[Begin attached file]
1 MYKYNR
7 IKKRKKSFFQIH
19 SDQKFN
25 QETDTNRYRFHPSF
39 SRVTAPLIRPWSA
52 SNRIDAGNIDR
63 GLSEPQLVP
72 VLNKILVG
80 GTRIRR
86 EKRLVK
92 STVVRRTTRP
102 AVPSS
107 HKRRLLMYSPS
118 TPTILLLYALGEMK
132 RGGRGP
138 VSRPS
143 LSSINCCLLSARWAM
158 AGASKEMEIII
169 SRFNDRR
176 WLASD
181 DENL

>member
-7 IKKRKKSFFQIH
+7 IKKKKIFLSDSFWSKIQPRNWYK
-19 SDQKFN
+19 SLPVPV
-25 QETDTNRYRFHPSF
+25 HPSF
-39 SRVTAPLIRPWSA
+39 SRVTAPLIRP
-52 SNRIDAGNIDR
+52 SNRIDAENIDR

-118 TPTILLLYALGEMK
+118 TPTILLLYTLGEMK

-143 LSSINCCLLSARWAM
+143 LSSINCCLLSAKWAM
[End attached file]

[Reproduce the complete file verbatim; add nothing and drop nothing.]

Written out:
1 MYKYNR
7 IKKRKKSFFQIH
19 SDQKFN
25 QETDTNRYRFHPSF
39 SRVTAPLIRPWSA
52 SNRIDAGNIDR
63 GLSEPQLVP
72 VLNKILVG
80 GTRIRR
86 EKRLVK
92 STVVRRTTRP
102 AVPSS
107 HKRRLLMYSPS
118 TPTILLLYALGEMK
132 RGGRGP
138 VSRPS
143 LSSINCCLLSARWAM
158 AGASKEMEIII
169 SRFNDRR
176 WLASD
181 DENL

>member
-7 IKKRKKSFFQIH
+7 IKKKKIFLSDSFWSKIQPRNWYK
-19 SDQKFN
+19 SLPVPV
-25 QETDTNRYRFHPSF
+25 HPSF
-39 SRVTAPLIRPWSA
+39 SRVTAPLIRP
-52 SNRIDAGNIDR
+52 SNRIDAENIDR

-118 TPTILLLYALGEMK
+118 TPTILLLYTLGEMK

-143 LSSINCCLLSARWAM
+143 LSSINCCLLSAKWAM